Thursday, January 11, 2018

Beauty in desolation

Far worse, though, was a low, powerful moaning at dusk. The wind off the sea and the odd interior stillness dulled our ability to gauge direction, so that the sound seemed to infiltrate the black water that soaked the cypress trees. This water was so dark we could see our faces in it, and it never stirred, set like glass, reflecting the beards of gray moss that smothered the cypress trees. If you looked out through these areas, toward the ocean, all you saw was the black water, the gray of the cypress trunks, and the constant, motionless rain of moss flowing down. All you heard was the low moaning. The effect of this cannot be understood without being there. The beauty of it cannot be understood, either, and when you see beauty in desolation it changes something inside you. Desolation tries to colonize you.
— from Annihilation, by Jeff Vandermeer.

This passage should give you an idea of why it's being called eco-horror. Annihilation is creepy, but also surprisingly beautiful.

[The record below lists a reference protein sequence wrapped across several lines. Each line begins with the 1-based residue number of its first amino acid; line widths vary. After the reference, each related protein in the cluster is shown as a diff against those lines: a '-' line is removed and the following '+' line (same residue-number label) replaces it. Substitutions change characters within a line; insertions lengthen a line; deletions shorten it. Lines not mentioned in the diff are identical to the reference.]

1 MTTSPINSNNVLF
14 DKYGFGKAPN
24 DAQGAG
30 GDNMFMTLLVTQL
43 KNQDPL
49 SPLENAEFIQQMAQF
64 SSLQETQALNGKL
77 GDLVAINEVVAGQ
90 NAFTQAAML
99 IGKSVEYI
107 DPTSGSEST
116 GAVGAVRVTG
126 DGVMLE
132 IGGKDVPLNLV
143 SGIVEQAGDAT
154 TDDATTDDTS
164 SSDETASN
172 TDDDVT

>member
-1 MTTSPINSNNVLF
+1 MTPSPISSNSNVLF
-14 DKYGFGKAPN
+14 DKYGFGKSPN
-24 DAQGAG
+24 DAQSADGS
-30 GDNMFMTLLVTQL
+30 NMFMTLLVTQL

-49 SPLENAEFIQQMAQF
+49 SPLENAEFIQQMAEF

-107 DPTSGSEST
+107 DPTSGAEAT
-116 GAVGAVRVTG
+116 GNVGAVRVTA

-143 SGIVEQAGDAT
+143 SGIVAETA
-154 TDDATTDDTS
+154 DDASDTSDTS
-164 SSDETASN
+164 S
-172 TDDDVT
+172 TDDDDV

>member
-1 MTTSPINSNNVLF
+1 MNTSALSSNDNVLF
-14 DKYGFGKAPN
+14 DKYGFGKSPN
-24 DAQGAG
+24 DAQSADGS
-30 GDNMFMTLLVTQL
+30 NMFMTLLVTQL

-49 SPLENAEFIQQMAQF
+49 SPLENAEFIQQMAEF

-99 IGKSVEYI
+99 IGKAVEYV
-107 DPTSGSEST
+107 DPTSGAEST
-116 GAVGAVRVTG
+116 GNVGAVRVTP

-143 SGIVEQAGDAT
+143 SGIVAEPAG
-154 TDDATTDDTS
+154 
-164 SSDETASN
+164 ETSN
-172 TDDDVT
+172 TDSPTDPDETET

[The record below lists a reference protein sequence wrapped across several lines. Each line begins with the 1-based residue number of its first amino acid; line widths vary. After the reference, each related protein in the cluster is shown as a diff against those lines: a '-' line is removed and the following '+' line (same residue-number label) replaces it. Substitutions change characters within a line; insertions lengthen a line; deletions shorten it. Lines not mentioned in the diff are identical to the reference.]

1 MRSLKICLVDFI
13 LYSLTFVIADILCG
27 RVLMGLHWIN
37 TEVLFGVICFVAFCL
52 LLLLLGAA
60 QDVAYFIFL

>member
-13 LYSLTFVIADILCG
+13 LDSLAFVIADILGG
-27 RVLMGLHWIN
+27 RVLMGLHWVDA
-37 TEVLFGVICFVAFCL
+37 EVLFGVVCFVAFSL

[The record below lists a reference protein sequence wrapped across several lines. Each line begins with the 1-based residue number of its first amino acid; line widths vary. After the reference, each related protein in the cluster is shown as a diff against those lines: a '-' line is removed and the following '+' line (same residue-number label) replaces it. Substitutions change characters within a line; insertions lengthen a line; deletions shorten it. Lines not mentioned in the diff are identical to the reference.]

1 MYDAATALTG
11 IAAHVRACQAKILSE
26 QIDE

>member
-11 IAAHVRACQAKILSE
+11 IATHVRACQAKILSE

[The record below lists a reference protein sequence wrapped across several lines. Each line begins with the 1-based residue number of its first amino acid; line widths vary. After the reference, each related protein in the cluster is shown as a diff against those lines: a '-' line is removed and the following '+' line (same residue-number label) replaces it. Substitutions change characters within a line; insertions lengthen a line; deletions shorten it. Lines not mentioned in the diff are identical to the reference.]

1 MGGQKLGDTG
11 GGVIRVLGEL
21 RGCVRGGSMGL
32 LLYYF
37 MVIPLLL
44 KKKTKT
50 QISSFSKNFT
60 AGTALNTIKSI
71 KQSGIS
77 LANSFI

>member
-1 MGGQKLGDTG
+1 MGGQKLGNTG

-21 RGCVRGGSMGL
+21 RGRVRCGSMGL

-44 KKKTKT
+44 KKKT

This reminded of a conversation in Ali Smith's Winter (the books are talking to each other again!), though it stands in stark contrast to it:
Beauty is the true way to change things for the better. To make things better. There should be a lot more beauty in all our live. Beauty is truth, truth beauty. There no such ting as fake beauty. Which is why beauty is so powerful. Beauty assuages.
...for which comments Sophia is roundly ridiculed, but she suggests they tell each other the most beautiful thing they've ever seen.

This got me to thinking. I see beautiful things often enough. But the most beautiful? Today I'm thinking it's the parking lot forest of dead Christmas trees. An act of art. Beauty in desolation.

What's the most beautiful thing you've ever seen? (Was it in desolation?)

No comments: